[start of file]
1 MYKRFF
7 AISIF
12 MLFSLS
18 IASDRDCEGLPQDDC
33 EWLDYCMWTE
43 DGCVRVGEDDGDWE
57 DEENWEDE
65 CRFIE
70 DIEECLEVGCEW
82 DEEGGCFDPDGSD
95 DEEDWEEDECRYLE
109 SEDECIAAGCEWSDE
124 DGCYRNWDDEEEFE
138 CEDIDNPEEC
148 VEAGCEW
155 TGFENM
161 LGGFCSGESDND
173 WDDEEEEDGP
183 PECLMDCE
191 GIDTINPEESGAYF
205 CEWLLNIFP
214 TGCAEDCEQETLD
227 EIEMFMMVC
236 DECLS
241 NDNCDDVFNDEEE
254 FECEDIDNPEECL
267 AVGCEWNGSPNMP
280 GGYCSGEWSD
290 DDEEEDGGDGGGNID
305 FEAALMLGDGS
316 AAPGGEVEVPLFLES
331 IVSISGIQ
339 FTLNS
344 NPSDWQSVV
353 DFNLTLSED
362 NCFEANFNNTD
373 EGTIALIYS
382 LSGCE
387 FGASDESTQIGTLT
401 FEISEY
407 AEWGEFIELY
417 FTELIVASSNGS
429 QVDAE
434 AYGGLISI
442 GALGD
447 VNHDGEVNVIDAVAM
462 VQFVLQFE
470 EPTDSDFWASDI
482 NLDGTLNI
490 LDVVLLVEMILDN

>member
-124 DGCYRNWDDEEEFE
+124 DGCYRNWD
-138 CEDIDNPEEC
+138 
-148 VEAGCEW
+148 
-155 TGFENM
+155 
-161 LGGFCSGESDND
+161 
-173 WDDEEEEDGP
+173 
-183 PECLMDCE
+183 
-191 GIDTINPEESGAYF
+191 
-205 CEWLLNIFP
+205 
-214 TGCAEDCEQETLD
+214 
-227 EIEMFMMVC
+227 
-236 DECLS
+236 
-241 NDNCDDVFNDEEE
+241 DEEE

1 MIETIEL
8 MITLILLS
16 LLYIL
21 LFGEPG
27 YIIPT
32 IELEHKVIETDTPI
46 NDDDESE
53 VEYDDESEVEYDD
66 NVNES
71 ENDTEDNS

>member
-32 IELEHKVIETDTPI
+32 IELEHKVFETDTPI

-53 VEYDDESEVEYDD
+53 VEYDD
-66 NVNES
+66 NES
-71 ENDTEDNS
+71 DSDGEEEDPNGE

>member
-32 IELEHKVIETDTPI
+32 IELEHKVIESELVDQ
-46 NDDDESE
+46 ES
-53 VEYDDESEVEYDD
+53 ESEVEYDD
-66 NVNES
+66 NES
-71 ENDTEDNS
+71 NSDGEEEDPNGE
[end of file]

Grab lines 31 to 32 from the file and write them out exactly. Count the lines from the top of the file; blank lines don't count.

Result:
316 AAPGGEVEVPLFLES
331 IVSISGIQ